The optimal solution in terms of memory space would be one row for each pair which would be 700*699 / 2. This problem is still relatively small and the simplicity of manipulating a 700*700 matrix is probably more valuable than the 700*701/2 cells you're saving, which would work out to 240kB with one byte per cell. It could be even less if the matrix is sparse (i.e. most pairs of materials are never ordered together) and you use an appropriate data structure.

Here's how the code would look like:

First we want to create a dataframe with as many rows and columns as there are materials. Matrices are easier to create so we create one that we convert to a dataframe afterwards.

``all_materials = levels(as.factor(X\$Materials))number_materials = length(all_materials)Pairs <- as.data.frame(matrix(data = 0, nrow = number_materials, ncol = number_materials))``

We then set the row names and column names to be able to access the rows and columns directly with the identifiers of the materials which are apparently not necessarily numbered from 1 to 700.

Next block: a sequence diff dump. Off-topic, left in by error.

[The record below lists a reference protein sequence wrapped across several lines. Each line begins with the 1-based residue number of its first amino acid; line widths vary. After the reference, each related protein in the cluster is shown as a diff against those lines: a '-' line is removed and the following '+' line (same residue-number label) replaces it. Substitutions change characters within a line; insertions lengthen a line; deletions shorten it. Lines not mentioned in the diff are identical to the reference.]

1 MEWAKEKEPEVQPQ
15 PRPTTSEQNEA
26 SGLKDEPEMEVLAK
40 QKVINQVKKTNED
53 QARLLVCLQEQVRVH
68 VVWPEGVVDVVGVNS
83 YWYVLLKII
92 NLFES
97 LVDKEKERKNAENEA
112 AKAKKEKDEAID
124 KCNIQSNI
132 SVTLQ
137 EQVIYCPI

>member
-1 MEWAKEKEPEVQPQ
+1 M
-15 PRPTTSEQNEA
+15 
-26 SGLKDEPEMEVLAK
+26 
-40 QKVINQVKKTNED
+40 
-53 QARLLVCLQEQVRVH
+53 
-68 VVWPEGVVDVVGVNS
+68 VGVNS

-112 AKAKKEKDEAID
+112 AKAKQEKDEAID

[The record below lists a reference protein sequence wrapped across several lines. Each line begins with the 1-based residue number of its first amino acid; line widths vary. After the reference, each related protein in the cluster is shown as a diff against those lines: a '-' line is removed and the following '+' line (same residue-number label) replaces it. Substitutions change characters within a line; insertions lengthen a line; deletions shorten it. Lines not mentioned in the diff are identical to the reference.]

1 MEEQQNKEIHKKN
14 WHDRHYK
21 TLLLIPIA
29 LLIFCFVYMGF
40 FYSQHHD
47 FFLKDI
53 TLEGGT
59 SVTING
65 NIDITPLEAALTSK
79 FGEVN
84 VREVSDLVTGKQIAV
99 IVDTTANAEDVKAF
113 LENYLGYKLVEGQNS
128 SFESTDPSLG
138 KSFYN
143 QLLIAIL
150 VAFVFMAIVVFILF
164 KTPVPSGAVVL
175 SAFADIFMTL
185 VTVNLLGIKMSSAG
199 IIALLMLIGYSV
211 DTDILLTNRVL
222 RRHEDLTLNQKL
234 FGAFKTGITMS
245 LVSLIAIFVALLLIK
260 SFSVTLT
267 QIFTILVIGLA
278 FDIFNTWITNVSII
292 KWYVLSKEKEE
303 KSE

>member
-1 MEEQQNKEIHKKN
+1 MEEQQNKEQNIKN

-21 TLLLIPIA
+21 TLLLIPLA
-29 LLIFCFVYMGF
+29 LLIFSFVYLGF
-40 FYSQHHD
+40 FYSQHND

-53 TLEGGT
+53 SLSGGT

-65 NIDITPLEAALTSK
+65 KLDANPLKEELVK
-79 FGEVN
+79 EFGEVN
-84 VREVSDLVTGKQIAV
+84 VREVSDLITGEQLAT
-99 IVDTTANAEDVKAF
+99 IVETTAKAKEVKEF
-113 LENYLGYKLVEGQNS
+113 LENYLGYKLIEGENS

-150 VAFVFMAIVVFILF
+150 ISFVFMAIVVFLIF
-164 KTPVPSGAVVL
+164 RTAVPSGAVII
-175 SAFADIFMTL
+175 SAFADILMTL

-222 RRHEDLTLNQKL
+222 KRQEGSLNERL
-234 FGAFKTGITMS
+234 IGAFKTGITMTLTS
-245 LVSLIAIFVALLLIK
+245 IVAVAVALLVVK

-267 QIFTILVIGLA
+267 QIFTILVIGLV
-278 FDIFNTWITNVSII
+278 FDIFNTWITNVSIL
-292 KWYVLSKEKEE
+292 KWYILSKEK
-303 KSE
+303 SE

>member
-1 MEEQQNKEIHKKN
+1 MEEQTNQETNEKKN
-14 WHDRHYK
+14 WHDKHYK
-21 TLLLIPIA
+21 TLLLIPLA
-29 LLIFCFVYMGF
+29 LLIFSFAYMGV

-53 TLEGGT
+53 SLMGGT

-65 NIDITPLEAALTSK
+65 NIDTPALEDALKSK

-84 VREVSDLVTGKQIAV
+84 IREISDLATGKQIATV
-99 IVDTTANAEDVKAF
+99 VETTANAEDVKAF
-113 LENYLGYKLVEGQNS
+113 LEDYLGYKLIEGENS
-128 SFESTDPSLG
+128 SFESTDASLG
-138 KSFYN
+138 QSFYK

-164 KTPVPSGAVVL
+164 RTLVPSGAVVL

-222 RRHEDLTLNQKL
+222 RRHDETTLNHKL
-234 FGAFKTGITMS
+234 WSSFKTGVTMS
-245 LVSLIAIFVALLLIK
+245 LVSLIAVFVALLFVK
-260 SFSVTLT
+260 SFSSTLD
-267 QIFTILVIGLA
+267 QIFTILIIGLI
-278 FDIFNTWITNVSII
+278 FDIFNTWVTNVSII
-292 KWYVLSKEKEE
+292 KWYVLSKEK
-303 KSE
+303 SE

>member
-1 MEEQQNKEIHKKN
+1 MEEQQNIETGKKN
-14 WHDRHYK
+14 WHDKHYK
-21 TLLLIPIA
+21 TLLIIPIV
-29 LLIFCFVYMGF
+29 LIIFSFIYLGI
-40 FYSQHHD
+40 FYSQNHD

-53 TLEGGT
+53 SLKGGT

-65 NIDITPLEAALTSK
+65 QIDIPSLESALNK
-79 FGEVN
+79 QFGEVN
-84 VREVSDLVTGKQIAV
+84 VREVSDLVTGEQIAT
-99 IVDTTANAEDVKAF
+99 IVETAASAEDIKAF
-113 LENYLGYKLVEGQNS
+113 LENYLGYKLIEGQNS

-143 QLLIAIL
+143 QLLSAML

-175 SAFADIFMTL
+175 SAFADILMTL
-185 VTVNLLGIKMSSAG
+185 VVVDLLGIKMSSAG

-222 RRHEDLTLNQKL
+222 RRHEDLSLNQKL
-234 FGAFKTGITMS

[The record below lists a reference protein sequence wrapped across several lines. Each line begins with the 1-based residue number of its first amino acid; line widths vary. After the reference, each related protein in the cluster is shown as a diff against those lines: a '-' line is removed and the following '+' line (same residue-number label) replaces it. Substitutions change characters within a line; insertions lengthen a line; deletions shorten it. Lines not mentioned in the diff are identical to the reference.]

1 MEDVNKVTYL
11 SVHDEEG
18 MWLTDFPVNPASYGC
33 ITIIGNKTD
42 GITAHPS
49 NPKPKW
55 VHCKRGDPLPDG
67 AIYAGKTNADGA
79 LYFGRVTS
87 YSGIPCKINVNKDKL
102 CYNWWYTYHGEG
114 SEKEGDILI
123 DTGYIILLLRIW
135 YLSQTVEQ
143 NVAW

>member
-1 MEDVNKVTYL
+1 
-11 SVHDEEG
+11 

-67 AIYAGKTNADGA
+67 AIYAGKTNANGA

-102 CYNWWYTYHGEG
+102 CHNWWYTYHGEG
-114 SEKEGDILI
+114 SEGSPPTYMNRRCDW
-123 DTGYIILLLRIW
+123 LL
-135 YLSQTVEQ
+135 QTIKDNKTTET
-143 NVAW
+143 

``colnames(Pairs) <- all_materialsrownames(Pairs) <- all_materials``

Then we iterate over the dataset

``for(order in levels(as.factor(X\$Order.number))){  # getting the materials in each order  materials_for_order = X[X\$Order.number==order, "Materials"]  if (length(materials_for_order)>1) {    # finding each possible pair from the materials list    all_pairs_in_order = combn(x=materials_for_order, m=2)    # incrementing the cell at the line and column corresponding to each pair    for(i in 1:ncol(all_pairs_in_order)){      Pairs[all_pairs_in_order[1, i], all_pairs_in_order[2, i]] = Pairs[all_pairs_in_order[1, i], all_pairs_in_order[2, i]] + 1    }  }}``

At the end of the loop, the `Pairs` table should contain everything you need.